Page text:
A family pet is part of millions of families. To be honest, our pets are usually considered a beloved member of the family and we want to have them around for many years.
Unfortunately, pet hair can be a constant struggle as it affects your air conditioning system. But with routine maintenance, you'll help preserve steady airflow and protect the cooling equipment from harm.
How Does an AC Filter Work, and Why is It So Important?
Your air filter is a key component of the HVAC system. Your air filter captures airborne contaminants, such as dust, pollen and pet hair, preventing these contaminants from circulating in your home. There is lots of variety in the materials they use to accomplish this, including fiberglass, pleated and electrostatic. The overall effectiveness of an air filter can be measured with its minimum efficiency reporting value (MERV), which is rated on a scale from 1 to 20, with higher ratings illustrating maximum efficiency.
The primary purpose of an AC filter is to protect the evaporator coil, blower motor and other cooling system components from dirt and debris that could cause damage. At sufficient efficiency, the air filter also improves indoor air quality by minimizing particulate matter, which often contribute to allergies, asthma attacks and other respiratory issues in sensitive individuals.
How Does Pet Hair Affect the Air Filter of My HVAC System?
As pets shed, their hair becomes airborne and can eventually get into the HVAC system through the return air ducts. When the filter is missing, pet hair collects inside the evaporator coil, blower motor, fan blades and other components, reducing their efficiency and life span. Hair can also mix with condensation formed during air conditioning, creating a breeding ground for mold and bacteria that can generate foul odors and lower indoor air quality.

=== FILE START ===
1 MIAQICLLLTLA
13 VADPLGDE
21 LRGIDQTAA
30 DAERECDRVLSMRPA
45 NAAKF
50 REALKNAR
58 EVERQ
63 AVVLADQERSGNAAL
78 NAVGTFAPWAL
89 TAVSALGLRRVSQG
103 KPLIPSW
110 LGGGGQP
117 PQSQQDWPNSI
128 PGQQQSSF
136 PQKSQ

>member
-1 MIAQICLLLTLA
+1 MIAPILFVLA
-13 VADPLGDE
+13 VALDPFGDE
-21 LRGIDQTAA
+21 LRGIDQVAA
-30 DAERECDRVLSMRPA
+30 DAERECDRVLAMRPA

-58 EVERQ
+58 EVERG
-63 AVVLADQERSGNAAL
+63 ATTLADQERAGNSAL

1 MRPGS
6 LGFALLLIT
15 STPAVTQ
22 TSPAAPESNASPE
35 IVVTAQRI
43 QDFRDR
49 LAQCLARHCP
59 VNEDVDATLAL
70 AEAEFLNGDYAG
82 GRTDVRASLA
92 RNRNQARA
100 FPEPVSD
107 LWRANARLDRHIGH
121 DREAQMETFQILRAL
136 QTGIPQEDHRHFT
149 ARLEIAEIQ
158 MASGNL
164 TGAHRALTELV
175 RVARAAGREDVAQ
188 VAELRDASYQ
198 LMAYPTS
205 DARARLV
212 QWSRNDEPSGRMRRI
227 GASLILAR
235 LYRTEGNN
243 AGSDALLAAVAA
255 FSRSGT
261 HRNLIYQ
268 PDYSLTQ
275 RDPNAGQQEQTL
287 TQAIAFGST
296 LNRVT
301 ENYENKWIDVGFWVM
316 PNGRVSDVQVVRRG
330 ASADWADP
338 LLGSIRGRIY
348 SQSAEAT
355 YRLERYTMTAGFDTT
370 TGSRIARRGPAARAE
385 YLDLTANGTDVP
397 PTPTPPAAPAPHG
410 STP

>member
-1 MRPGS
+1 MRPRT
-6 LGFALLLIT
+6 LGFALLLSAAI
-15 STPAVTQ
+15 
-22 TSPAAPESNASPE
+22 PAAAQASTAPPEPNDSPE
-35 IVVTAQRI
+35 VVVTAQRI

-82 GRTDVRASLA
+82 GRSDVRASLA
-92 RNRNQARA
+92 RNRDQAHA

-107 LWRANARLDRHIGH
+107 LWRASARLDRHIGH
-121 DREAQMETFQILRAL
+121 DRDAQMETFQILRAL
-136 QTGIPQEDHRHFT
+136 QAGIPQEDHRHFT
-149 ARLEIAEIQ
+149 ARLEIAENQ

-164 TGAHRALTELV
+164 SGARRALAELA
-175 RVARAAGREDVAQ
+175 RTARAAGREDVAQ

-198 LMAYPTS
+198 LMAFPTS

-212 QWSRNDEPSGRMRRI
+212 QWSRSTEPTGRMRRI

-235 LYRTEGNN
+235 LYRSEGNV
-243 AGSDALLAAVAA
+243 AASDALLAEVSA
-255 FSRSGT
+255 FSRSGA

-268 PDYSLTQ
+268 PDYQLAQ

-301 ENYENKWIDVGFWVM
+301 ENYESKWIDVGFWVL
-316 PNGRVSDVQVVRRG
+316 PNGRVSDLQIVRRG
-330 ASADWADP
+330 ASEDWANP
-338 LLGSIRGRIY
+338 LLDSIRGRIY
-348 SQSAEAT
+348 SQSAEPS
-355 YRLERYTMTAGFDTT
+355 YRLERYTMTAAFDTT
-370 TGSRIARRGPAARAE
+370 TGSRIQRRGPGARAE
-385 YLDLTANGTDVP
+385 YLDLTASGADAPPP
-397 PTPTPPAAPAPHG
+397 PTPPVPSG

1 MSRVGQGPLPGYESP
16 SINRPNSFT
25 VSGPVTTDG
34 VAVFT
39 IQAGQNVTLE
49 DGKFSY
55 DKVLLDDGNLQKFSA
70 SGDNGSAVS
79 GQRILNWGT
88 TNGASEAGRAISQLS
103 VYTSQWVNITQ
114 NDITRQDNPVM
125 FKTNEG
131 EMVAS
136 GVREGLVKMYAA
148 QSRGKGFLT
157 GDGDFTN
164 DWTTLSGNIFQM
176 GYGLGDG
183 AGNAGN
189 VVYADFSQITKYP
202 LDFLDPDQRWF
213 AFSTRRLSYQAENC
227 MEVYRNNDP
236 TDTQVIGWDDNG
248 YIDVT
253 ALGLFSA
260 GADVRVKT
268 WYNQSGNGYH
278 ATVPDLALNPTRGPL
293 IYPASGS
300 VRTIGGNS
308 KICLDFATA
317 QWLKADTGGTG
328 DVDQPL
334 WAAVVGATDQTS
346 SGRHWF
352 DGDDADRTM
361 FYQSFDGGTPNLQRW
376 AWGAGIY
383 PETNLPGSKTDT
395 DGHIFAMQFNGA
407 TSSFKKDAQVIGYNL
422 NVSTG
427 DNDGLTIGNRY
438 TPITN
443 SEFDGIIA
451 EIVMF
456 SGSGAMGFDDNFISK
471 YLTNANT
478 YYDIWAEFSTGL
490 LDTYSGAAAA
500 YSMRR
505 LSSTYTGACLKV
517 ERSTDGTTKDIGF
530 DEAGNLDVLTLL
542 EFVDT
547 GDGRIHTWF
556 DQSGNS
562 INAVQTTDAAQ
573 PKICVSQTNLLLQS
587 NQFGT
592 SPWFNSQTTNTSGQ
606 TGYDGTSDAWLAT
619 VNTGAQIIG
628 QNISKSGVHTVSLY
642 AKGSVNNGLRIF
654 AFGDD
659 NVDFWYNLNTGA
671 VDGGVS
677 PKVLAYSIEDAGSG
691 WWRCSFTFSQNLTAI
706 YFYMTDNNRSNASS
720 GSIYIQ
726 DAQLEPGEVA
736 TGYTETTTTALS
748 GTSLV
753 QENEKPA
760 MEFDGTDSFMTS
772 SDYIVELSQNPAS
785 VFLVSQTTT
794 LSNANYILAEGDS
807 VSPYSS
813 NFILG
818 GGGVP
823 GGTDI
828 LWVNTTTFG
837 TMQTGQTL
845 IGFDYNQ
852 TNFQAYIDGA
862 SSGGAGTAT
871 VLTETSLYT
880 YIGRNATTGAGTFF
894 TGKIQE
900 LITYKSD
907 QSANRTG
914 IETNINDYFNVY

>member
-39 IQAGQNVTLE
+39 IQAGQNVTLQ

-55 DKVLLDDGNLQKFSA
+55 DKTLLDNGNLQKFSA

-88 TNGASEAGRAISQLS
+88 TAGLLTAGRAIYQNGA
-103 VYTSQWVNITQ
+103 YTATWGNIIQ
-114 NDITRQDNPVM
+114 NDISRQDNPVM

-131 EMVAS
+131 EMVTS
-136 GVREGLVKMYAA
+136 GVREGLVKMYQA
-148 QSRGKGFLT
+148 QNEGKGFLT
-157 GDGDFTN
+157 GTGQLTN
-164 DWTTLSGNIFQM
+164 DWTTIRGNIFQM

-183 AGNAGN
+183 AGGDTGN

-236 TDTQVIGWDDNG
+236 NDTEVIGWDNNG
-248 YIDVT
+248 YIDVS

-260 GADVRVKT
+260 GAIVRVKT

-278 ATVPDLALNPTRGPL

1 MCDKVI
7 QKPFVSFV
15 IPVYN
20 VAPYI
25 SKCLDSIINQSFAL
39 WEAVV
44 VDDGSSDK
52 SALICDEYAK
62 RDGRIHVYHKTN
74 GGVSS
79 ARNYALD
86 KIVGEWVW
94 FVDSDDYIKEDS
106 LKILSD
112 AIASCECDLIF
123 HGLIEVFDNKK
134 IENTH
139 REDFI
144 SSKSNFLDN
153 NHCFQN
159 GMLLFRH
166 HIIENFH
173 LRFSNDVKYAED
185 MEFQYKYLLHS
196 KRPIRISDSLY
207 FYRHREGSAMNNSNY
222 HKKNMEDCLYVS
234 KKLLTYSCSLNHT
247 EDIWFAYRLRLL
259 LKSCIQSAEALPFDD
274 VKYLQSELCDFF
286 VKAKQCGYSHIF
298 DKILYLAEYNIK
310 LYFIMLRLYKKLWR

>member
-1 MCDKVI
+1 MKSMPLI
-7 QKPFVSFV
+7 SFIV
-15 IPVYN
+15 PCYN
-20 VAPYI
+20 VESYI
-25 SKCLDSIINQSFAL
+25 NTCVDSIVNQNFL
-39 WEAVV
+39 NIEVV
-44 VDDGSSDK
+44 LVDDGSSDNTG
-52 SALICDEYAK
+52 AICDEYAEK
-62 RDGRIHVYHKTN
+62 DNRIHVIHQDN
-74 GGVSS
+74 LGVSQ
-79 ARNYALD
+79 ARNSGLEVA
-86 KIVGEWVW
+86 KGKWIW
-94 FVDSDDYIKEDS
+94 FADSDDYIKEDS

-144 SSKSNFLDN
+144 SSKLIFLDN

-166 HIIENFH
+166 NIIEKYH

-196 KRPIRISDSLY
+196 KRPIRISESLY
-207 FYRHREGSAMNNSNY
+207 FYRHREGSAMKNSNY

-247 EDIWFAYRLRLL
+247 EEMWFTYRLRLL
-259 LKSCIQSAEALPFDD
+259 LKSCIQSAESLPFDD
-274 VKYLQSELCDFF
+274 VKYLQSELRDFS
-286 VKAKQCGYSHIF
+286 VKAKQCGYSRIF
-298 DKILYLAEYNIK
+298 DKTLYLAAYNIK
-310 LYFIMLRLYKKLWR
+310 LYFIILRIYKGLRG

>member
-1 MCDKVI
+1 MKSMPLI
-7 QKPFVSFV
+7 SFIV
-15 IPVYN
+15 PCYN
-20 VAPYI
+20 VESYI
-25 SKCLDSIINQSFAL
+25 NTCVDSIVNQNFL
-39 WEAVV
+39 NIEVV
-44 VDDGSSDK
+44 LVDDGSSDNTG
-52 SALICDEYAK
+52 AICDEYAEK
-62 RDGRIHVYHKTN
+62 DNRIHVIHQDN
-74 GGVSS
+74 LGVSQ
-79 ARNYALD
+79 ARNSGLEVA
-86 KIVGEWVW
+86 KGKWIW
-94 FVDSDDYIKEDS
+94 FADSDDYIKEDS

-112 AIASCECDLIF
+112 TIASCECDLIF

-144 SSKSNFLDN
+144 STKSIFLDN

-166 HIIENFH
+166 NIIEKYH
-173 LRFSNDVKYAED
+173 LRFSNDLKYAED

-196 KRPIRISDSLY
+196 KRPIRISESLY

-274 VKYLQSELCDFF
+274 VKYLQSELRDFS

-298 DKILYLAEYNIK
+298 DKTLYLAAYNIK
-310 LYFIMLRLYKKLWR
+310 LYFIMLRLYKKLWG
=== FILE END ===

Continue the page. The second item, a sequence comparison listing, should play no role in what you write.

Even with a filter in place, pet hair can still lead to problems. When return airflow draws it toward the HVAC system, the filter traps the hair and prevents it from landing on delicate cooling components. However, this clogs the filter more quickly than usual, putting extra strain on the HVAC system. Without intervention, high energy bills and frequent breakdowns may be right behind.
What About Animal Dander?
Pet dander, consisting of small skin flakes and saliva particles, is a common allergen that causes respiratory problems for those suffering from allergies or asthma. You may benefit from a higher efficiency filter to ensure it can effectively capture and remove dander, which is much smaller than pet hair.
How to Care for Your AC System and Filter with Pets
Maintaining an efficient, properly functioning air conditioner is certainly possible, even with pets living in your home. Here’s how:
- Change the filter regularly: Depending on the type of filter and how many pets you have, you may need a new filter every 30 to 90 days. Check it every month and replace it when it starts to appear clogged.
- Clean your air vents and ductwork: Pet hair can accumulate on air registers and grilles, preventing proper ventilation. Trying cleaning these using the brush attachment on your vacuum cleaner as often as needed. Then, hire a professional to remove built-up pet hair, dander and dust in the air ducts every few years.
- Groom your pets: Regular brushing and bathing reduces the hair and dander your pets generate. Keep the brushing outdoors and sweep the area when you're done to stop hair from just drifting back inside.
- Consistently vacuum and dust: Not all pet hair ends up in the HVAC system. A lot of it settles on surfaces or in corners. Proper cleaning should include vacuuming, sweeping, dusting and washing any pet beds.
- Don't let debris collect near the outdoor unit: Central HVAC systems need an outdoor unit secured to a concrete slab somewhere along an exterior wall of the home. Keep the area around this unit free of debris, such as pet hair, grass clippings, dead leaves and other objects. This ensures effective heat transfer for more efficient operation.
- Schedule regular maintenance: For best results, have a trusted HVAC technician inspect and maintain your cooling system once a year, preferably in the spring. They can identify and fix small issues, clean key components and share advice on keeping your cooling system running efficiently with pets.
Contact [companyname] for Indoor Air Quality Services
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